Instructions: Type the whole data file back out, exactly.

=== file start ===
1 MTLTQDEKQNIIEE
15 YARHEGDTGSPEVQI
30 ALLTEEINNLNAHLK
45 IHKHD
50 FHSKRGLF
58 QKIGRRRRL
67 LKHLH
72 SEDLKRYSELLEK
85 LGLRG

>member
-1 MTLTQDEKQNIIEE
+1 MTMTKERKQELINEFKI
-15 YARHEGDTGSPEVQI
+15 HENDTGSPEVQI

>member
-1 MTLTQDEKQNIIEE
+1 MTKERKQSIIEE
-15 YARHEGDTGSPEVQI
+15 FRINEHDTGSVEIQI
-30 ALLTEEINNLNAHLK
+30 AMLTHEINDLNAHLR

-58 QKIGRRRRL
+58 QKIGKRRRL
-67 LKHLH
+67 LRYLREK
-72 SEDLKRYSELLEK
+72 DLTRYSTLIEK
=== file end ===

1 MTLTQDEKQNIIEE
15 YARHEGDTGSPEVQI
30 ALLTEEINNLNAHLK
45 IHKHD
50 FHSKRGLF
58 QKIGRRRRL
67 LKHLH
72 SEDLKRYSELLEK
85 LGLRG

>member
-1 MTLTQDEKQNIIEE
+1 MTMTKERKQELINEFKI
-15 YARHEGDTGSPEVQI
+15 HENDTGSPEVQI

>member
-1 MTLTQDEKQNIIEE
+1 MTKERKQSIIEE
-15 YARHEGDTGSPEVQI
+15 FRINEHDTGSVEIQI
-30 ALLTEEINNLNAHLK
+30 AMLTHEINDLNAHLR

-58 QKIGRRRRL
+58 QKIGKRRRL
-67 LKHLH
+67 LRYLREK
-72 SEDLKRYSELLEK
+72 DLTRYSTLIEK